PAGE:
Tuna is an extremely perishable seafood item susceptible to both chemical and microbial decay. Its high water activity, elevated postmortem pH (>6), and an abundance of low molecular weight constituents create an ideal breeding ground for bacterial growth. This bacterial proliferation is chiefly responsible for the degradation of sensory qualities.

The primary factors contributing to the diminishing quality of refrigerated tuna are the oxidation of lipids and myoglobin, significantly reducing the shelf life of perishable foods.

Furthermore, freshly caught fish undergo natural microbial spoilage, during which various components break down, giving rise to new compounds. These compounds are accountable for changes in the fish flesh’s color, flavor, odor, and texture. (6, 7)

What happens if you eat bad tuna?

Fish products, including tuna, have the potential to serve as carriers for various foodborne pathogens, and contamination can arise from both environmental factors and processing methods. Moreover, improper storage conditions, particularly temperature mishandling, can foster the growth of pathogens, elevating the risk of reaching infectious levels.

Histamine fish poisoning (HFP) stands as the predominant cause of foodborne illnesses associated with fish consumption. HFP occurs when individuals consume an elevated amount of histamine produced due to bacterial decarboxylation of free histidine. Scombroid fish, such as tuna, are often implicated in such cases due to their high levels of free histidine in muscle tissues.

Typical symptoms of HFP encompass skin rashes, diarrhea, facial reddening or flushing (sometimes extending to the neck, arms, and upper body), perspiration, headaches, and vomiting.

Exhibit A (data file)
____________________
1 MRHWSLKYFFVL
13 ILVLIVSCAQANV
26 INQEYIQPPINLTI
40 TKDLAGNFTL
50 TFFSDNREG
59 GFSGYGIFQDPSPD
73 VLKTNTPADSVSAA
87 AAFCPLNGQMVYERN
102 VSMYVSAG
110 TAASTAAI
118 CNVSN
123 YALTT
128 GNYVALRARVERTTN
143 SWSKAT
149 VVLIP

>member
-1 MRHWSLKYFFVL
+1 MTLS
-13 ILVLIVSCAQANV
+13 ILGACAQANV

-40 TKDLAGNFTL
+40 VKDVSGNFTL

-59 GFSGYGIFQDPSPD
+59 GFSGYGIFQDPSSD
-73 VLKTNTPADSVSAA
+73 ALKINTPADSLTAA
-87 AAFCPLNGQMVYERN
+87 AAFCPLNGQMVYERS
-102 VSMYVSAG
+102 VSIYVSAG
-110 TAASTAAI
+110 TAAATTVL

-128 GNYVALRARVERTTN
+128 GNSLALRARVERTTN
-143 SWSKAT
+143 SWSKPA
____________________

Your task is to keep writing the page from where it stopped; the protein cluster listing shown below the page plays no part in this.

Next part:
Furthermore, consuming fresh, contaminated tuna can lead to Salmonella infections, characterized by symptoms like diarrhea, fever, and abdominal cramps, typically appearing within 72 hours of exposure. This infection typically lasts for four to seven days, with most individuals recovering without requiring medical intervention. (7, 8)

Other FAQs about Tuna which you may be interested in.


How long can you keep tuna fish in the fridge?

How long can you keep fresh tuna in the fridge?


In this brief guide, we answered the question, ‘How long does tuna last out of the fridge?’. We looked at the factors that make tuna spoil quicker than usual. We also looked at ways and factors that elongate the shelf-life of tuna.

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U.S. Department of Agriculture. Website. Washington, DC. “Danger Zone” (40 °F – 140 °F). 2016.


U.S. Department of Agriculture. Website. Washington, DC.How long can you store fish? 2023.


TAVARES, Jéssica et al. Fresh fish degradation and advances in preservation using physical emerging technologies. Foods, v. 10, n. 4, p. 780, 2021.


TORRIERI, Elena et al. Effect of modified atmosphere and active packaging on the shelf-life of fresh bluefin tuna fillets. Journal of Food Engineering, v. 105, n. 3, p. 429-435, 2011.


MAHMOUD, Barakat SM et al. Improving the safety and quality of raw tuna fillets by X-ray irradiation. Food Control, v. 60, p. 569-574, 2016.